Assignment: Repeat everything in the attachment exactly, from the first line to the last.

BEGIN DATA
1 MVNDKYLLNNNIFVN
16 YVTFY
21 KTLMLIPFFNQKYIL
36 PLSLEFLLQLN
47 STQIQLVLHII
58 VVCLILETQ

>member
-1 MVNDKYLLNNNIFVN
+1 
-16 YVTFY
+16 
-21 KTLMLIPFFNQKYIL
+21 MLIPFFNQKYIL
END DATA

1 MVNDKYLLNNNIFVN
16 YVTFY
21 KTLMLIPFFNQKYIL
36 PLSLEFLLQLN
47 STQIQLVLHII
58 VVCLILETQ

>member
-1 MVNDKYLLNNNIFVN
+1 
-16 YVTFY
+16 
-21 KTLMLIPFFNQKYIL
+21 MLIPFFNQKYIL